It’s October, and our family is spending our first fall in a new place. This summer, along with our four boys (including a newborn), we packed our bags and headed west. In doing so, we left behind our home of twenty years — my whole adult life. In that time, we brought home four baby boys, we ate approximately 866 000 meals in our dysfunctional little kitchen, and survived several university degrees, not to mention one high school graduation. We laughed and cried and, most of all, we LIVED.
Over the years, we also learned to love our neighbours. I remember receiving a call from a neighbour who thought we might like to know that that our son was peeing by the fire hydrant…AGAIN, and, another day, that our then-little guy had climbed to the very top of the tree in front. I remember watching wheelchair races, water fights, and basketball pick-up games. I remember hosting a “use-up-what’s-in-your-freezer” barbecue after Hurricane Arthur hit our city where we mourned all the lost trees on our street. We shared eggs, wheelbarrows, and jumper cables, and each year, our kids would don their “Christmas ninjas” costumes to deliver not-so-anonymous goodies to everyone on the street.
Before I pulled out of the driveway for the last time, I said goodbye to the maple tree in our front yard, the one that will have turned a glorious red by this time of year, and also to the raspberry and rhubarb patches that have faithfully fed us each summer. After digging up pieces of my favourite perennials and snipping a few last herbs to dry, I drove away and didn’t look back. A few days later, on August 10th, we checked in with our less-connected neighbours to break the news that there had been a fatal shooting only 800 metres away from our old house, and that two city police officers were among the casualties. While we were glad not to be so close to the danger, we felt for our friends still living nearby and wished we could be closer to them.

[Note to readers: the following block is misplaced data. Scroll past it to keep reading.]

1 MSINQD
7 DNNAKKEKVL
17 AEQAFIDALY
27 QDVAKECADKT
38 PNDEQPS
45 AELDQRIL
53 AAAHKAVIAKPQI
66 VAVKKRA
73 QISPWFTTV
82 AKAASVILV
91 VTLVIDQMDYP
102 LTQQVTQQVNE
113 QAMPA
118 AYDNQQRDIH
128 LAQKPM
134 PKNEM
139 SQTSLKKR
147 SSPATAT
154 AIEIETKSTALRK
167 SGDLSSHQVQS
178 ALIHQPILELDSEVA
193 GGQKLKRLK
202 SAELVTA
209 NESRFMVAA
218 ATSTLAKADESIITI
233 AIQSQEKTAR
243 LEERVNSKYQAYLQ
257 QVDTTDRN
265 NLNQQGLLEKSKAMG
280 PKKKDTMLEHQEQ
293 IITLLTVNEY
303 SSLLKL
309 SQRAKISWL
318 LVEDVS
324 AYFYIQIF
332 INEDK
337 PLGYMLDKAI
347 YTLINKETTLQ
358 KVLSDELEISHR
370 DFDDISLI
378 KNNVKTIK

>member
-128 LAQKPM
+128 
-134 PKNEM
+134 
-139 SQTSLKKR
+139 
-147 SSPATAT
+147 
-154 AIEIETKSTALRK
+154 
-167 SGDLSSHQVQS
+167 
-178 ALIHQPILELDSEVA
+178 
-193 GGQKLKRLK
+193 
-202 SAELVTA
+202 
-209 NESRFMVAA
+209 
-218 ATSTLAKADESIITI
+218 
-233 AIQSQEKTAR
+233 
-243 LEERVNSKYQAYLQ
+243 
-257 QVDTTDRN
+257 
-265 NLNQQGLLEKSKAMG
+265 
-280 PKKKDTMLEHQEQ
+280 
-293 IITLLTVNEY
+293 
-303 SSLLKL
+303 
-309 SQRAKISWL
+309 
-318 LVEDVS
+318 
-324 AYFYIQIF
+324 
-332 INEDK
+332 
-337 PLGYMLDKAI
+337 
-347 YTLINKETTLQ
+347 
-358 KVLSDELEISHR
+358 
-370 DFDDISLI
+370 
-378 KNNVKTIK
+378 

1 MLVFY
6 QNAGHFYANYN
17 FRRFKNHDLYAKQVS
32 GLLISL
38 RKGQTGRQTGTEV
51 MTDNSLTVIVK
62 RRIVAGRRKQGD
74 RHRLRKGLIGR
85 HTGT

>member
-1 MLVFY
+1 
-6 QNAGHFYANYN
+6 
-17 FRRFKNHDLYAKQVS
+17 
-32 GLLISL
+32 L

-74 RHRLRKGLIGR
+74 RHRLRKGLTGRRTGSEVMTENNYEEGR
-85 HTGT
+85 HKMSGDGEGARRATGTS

At this point, I should probably make a confession. The move was not as monumental as it might seem: our new house is only an eight-minute drive away from our old one. Still, I am reminded every time I look out the window that we now live in a different place. We are not in town anymore, and we now share the space with a different collection of plants and animals. The bald eagles keep watch from the dead tree across the road, and our lawn is frequented by deer, foxes, raccoons, and monarch butterflies. The plants here are also different: there are butternut trees and wild grapes, hawthorns and stinging nettles and milkweed. Even the weeds in the garden are different from the ones at our old house.
We can see the Wolastoq from here, the Beautiful and Bountiful River, and my seven-year-old likes to venture down a narrow trail to play on its bank, where igneous rocks and clamshells are common. In a few weeks, when the leaves fall, it will be more visible from the house. In the meantime, the hills are changing to red, orange and yellow, mingled with the ever-constant deep green of the conifers.
And our new (human) neighbours? After two months, we are still in the process of meeting them all. Here, we are further away from them, although still within sight. It takes a bit more effort, a bit more intentionality, to spend time with them and to build relationships. My son, Matthew, the seven-year-old, had been used to walking across the street to visit folks on their front porches. Here, he can’t do that yet, and he misses that. I have to remind him that the friendships we had with our old neighbours were built over the course of two decades, and that he just needs to be patient.
How do we live in shalom in this place? How can we faithfully embody God’s peace with the kids across the road, with the eagles and butternuts, with the Wolastoq?
Matthew is not the only one who needs to learn patience: the rest of us also need to spend time watching, listening. Shalom does not happen overnight, it happens over the course of decades as we walk humbly alongside the rest of God’s creatures in this place.
May the one who is our peace keep us in peace here.